Hind leg weakness in dogs. Could it be canine distemper?
What is canine distemper?
It is a disease caused by an RNA virus of the genus Morbillivirus which belongs to the Paramyxoviridae family. It is one of the most common and lethal communicable diseases in dogs. It is transmitted by direct contact with sick animals. Distemper initially replicates in lymphoid tissue and causes a state of severe immunosuppression.
It then infects the rest of the viscera and the central nervous system, causing, among other signs, hind leg weakness in dogs. The incubation period is 14 to 18 days. There are different strains of varying virulence, which results in clinical pictures of distinct severities and evolutions. It mainly affects young dogs aged 3 to 6 months, although cases have been reported in elderly animals and it can cause chronic encephalitis in adult animals.
Canine distemper: clinical picture
Among the different clinical signs it is common to find fever, conjunctivitis, rhinitis, cough, diarrhoea, vomiting, anorexia, dehydration, weight loss, mucopurulent discharge, pneumonia (secondary bacterial infections due to Bordetella), paw pad hyperkeratosis and impetigo.
With regard to central nervous system involvement, dogs may show signs of encephalitis with myoclonus, ataxia, circling behaviour, hyperaesthesia, muscle stiffness, barking, seizures and blindness. Neurological signs can sometimes develop several weeks or months after recovery from an acute episode of distemper or after subclinical infections.
There are two forms of chronic encephalitis that affect adult animals.
- Multifocal encephalitis is characterised by a lack of coordination, hind leg weakness, menace reflex deficit, an inclined head, nystagmus, facial paralysis and head tremors without myoclonus. It occurs in dogs aged 4 to 8 years and has a slow, progressive course of approximately one year. The disease pattern usually develops into paralysis.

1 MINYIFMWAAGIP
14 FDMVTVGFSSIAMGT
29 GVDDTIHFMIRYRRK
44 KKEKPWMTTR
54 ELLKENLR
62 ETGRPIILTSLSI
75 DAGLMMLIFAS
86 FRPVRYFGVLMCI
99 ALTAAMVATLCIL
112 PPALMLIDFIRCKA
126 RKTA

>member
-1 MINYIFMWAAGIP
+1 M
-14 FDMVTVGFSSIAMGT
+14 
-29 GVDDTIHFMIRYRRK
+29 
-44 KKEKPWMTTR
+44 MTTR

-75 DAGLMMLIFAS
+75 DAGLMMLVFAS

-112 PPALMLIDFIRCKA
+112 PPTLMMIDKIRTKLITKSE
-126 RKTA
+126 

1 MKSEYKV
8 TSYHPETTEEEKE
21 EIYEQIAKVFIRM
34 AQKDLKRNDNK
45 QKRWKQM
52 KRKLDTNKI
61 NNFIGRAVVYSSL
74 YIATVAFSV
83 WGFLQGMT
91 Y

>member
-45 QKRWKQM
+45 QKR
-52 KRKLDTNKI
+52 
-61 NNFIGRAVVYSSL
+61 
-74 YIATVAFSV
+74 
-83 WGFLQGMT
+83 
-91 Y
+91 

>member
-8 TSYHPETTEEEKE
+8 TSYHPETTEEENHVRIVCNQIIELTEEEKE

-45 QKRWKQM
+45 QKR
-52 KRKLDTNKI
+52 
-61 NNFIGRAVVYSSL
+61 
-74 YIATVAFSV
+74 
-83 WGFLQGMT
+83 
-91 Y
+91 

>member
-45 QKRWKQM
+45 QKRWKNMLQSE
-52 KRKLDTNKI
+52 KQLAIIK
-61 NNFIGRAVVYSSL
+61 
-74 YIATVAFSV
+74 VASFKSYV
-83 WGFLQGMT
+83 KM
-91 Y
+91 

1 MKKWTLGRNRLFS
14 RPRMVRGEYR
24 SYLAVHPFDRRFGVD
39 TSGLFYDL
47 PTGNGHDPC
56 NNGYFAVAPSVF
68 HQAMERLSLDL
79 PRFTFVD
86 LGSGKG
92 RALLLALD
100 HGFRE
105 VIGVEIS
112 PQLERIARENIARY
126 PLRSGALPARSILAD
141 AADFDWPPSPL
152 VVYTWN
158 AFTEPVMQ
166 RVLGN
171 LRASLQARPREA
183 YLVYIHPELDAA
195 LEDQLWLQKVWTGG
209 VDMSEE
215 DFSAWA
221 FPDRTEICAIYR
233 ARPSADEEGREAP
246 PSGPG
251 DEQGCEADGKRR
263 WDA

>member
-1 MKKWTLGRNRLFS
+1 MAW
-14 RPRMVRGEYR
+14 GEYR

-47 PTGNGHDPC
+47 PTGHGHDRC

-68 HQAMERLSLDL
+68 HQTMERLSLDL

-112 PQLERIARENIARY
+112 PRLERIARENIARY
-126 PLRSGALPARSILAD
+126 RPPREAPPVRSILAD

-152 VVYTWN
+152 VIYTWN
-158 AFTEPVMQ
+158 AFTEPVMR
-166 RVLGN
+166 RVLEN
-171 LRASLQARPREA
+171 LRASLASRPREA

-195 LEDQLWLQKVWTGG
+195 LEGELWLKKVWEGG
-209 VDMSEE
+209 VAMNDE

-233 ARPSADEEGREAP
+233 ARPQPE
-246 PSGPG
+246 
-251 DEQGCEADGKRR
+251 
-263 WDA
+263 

- Old dog encephalitis, an uncommon condition that is reported in dogs over 6 years old, is characterised by visual and menace reflex deficits, with the progressive onset of mental depression, severe personality changes, circling behaviour and inability to keep the head upright.
Canine distemper: treatment
Treatment is based on supportive treatment with broad-spectrum antibiotic therapy, vitamin complex, fluid therapy and forced nutrition. There is no treatment to eliminate the virus once the animal has been infected.
Prevention revolves around the vaccination of 6–8-week-old puppies, with boosters given after 3–4 weeks and annually. The vaccine is ineffective in dogs that have already been infected.
The prognosis is guarded, especially if there are associated neurological signs, as they indicate that the disease is in an advanced stage. The mortality rate is between 50–90% depending on the virulence of the strain. Dogs which survive distemper usually have behavioural disorders caused by damage to the nervous system.